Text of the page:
Human immunodeficiency virus infection is characterized by dysregulation of antigen-presenting cell function and defects in cell-mediated immunity. Recent evidence suggests that impaired ability of CD4+ T cells to upregulate the costimulatory molecule CD154 is at the core of this dysregulation. To test the hypothesis that increased expression of CD154 on infected CD4+ T cells could modulate immune function, we constructed a replication-competent simian immunodeficiency virus (SIV) vector that expressed CD154. We found that this recombinant vector directed the expression of CD154 on the surface of infected CD4+ T cells and that expression of CD154 resulted in activation of B cells present in the same cultures. Experimental infection of rhesus macaques resulted in very low viral loads for the CD154-expressing virus and the control virus, indicating that expression of CD154 did not result in increased viral replication. Analyses of the anti-SIV immune responses and the phenotype of lymphocytes in blood and lymphoid tissues showed changes that occurred during the acute phase of infection only in animals infected with the CD154-expressing SIV, but that became indistinguishable from those seen in animals infected with the control virus at later time points. We conclude that the level of expression of CD154 in itself is not responsible for affecting the immune response to an attenuated virus. Considering that the CD154-expressing SIV vector and the virus control did not carry an active nef gene, our results suggest that, in CD4+ T cells infected with wild-type virus, Nef is the viral factor that interferes with the immune mechanisms that regulate expression of CD154.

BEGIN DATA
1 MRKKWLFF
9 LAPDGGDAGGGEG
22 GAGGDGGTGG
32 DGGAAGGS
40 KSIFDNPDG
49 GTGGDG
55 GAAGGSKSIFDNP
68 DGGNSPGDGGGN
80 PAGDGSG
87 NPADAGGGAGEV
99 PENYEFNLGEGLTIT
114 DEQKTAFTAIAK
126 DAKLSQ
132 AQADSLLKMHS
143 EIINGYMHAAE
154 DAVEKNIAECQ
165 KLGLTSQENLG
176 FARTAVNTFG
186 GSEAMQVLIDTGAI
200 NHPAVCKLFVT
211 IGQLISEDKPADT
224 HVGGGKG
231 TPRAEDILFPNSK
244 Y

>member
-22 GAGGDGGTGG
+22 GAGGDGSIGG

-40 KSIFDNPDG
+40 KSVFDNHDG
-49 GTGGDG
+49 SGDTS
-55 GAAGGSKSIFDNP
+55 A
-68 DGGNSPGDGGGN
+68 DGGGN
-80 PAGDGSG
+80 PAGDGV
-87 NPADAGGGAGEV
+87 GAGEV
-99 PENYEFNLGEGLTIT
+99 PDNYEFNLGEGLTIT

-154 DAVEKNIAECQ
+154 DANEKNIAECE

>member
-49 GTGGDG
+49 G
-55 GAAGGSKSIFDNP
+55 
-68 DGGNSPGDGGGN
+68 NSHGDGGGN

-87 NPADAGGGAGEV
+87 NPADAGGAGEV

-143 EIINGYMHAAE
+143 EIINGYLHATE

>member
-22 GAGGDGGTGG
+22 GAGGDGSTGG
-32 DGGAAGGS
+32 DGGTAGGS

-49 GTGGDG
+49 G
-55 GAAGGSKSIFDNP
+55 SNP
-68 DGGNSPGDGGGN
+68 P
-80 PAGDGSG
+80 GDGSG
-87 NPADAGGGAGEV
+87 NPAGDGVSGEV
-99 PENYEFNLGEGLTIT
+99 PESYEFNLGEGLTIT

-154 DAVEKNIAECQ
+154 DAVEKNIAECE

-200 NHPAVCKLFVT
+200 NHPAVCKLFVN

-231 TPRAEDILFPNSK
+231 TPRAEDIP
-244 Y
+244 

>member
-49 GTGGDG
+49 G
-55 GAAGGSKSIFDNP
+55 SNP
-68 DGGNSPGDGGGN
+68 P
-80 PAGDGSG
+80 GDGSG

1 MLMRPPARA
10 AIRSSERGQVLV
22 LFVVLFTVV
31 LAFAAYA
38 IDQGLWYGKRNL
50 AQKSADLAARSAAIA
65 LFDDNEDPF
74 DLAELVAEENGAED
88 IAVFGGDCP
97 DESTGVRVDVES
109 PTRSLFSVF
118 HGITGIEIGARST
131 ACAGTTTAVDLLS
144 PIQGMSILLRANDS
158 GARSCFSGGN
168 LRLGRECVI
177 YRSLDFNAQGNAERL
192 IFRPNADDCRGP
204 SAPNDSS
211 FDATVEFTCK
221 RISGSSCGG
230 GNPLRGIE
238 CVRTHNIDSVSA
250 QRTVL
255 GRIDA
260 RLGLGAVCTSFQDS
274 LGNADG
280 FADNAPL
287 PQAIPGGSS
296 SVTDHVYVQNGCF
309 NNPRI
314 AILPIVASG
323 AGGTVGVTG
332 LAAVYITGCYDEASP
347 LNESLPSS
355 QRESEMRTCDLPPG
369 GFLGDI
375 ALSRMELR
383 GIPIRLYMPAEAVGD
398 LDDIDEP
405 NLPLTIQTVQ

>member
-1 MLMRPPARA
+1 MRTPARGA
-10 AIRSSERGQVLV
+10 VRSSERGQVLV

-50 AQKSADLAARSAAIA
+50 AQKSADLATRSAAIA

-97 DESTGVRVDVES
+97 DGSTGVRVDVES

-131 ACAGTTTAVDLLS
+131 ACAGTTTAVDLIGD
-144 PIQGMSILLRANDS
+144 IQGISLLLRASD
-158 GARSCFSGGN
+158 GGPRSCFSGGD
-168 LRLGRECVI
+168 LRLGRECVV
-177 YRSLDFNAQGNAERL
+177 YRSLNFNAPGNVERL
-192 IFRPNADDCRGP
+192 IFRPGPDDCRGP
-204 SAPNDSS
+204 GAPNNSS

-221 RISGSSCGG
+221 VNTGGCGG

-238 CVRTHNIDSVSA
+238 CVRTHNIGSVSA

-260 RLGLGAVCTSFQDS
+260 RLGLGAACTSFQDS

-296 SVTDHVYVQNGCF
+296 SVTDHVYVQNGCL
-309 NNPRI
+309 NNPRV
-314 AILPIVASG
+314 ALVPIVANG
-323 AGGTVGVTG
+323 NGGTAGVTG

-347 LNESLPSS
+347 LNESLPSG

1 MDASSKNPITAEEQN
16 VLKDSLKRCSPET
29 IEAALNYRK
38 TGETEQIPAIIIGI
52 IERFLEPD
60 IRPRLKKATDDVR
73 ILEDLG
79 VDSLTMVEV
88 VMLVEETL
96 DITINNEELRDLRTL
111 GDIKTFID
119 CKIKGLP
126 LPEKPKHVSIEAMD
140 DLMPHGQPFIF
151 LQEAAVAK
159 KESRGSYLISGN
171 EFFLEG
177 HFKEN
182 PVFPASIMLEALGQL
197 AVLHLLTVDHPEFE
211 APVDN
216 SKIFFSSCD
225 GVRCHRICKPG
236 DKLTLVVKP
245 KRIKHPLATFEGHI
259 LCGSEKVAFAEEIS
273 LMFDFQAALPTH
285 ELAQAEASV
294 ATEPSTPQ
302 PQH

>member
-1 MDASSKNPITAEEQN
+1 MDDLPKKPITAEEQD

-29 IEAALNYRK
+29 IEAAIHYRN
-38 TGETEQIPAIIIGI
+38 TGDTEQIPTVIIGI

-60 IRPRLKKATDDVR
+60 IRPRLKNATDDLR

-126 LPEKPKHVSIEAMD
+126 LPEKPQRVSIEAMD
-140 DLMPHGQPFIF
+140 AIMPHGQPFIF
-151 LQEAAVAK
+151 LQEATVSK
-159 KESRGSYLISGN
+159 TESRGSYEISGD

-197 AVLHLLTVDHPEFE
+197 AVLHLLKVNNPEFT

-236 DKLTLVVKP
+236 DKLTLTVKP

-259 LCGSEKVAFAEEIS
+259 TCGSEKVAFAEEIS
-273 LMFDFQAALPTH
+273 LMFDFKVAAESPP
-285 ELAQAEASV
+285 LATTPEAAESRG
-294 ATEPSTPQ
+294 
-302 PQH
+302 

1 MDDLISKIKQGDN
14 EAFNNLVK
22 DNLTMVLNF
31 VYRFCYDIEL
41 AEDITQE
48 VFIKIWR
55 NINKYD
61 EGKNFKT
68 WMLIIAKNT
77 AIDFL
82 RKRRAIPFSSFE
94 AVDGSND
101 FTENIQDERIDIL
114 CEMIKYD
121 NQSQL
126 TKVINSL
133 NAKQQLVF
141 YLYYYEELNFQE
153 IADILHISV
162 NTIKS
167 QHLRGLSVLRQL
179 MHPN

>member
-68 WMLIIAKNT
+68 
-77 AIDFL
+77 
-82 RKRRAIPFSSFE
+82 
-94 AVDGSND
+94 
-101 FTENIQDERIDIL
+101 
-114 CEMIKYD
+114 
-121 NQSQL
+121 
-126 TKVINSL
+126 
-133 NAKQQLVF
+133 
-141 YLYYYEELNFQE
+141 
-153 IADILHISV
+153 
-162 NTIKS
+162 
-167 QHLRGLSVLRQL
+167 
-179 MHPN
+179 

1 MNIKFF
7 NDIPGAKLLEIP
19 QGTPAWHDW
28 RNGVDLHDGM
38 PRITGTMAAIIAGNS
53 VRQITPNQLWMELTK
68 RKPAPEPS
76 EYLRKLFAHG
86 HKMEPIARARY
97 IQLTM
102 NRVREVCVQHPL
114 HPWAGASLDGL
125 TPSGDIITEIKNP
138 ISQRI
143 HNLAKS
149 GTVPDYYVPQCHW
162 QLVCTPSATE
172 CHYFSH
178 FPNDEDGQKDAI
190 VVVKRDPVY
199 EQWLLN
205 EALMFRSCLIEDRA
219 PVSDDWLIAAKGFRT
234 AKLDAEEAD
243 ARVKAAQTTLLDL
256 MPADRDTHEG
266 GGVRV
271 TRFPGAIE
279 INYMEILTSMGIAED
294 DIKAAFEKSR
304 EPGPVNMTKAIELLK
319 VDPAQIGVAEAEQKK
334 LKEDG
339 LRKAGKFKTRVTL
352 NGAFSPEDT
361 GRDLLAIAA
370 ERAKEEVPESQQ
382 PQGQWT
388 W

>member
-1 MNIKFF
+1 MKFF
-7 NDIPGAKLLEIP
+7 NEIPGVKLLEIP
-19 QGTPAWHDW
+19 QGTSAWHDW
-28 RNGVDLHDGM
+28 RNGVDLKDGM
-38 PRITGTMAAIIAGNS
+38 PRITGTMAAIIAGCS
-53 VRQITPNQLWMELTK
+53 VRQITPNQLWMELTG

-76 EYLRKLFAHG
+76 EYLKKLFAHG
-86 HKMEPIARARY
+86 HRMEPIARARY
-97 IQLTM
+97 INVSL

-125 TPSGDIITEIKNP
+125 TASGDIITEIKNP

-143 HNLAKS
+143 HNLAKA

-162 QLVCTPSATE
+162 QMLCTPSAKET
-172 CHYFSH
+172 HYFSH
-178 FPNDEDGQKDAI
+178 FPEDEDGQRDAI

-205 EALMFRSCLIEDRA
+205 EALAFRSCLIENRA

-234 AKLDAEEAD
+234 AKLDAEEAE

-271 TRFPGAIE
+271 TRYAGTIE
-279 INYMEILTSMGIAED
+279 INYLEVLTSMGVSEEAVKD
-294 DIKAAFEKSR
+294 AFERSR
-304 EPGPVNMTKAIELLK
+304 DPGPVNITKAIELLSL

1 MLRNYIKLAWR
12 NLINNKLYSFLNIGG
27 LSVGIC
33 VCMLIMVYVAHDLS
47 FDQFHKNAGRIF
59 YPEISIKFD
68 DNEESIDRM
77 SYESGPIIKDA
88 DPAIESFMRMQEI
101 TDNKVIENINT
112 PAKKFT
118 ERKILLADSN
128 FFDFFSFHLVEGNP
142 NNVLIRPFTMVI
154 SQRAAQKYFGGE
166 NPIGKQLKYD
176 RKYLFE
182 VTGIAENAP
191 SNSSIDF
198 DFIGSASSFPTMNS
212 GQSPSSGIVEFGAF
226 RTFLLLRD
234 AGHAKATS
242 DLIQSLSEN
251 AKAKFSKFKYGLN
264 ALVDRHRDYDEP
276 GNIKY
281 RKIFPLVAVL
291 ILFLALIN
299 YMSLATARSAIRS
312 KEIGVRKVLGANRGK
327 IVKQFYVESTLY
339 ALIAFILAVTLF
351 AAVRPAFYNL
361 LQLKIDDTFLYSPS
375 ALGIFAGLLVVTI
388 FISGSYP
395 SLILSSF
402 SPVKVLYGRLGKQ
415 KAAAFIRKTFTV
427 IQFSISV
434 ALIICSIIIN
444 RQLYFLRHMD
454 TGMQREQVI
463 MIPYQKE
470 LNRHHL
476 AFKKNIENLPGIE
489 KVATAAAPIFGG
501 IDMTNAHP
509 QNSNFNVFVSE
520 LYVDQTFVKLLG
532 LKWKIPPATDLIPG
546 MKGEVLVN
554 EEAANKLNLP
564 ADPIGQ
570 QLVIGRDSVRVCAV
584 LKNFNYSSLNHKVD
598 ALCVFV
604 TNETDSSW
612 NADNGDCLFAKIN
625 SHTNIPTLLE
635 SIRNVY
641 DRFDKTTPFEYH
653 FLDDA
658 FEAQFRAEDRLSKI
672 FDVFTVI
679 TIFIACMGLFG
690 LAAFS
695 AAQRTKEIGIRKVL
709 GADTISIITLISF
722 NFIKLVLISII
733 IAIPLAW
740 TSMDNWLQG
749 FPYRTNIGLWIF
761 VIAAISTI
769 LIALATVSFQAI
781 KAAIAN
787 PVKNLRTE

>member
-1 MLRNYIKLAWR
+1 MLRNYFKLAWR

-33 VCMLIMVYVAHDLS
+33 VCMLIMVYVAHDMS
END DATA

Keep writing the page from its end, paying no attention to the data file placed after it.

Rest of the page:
ASJC Scopus subject areas
- Insect Science